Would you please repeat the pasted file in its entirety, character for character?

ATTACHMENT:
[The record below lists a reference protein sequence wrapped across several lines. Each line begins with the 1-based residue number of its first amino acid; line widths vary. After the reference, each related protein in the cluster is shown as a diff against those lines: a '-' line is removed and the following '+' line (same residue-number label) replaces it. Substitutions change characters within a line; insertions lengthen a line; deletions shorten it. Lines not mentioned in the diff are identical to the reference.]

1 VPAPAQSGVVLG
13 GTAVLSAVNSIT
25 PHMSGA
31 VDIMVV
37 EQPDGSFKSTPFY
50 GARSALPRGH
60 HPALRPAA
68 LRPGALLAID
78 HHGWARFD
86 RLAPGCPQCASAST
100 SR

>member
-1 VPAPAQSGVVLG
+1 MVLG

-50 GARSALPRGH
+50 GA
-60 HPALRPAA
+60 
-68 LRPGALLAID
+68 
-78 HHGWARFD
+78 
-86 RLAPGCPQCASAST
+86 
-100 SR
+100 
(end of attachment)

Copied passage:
[The record below lists a reference protein sequence wrapped across several lines. Each line begins with the 1-based residue number of its first amino acid; line widths vary. After the reference, each related protein in the cluster is shown as a diff against those lines: a '-' line is removed and the following '+' line (same residue-number label) replaces it. Substitutions change characters within a line; insertions lengthen a line; deletions shorten it. Lines not mentioned in the diff are identical to the reference.]

1 VPAPAQSGVVLG
13 GTAVLSAVNSIT
25 PHMSGA
31 VDIMVV
37 EQPDGSFKSTPFY
50 GARSALPRGH
60 HPALRPAA
68 LRPGALLAID
78 HHGWARFD
86 RLAPGCPQCASAST
100 SR

>member
-1 VPAPAQSGVVLG
+1 MVLG

-50 GARSALPRGH
+50 GA
-60 HPALRPAA
+60 
-68 LRPGALLAID
+68 
-78 HHGWARFD
+78 
-86 RLAPGCPQCASAST
+86 
-100 SR
+100 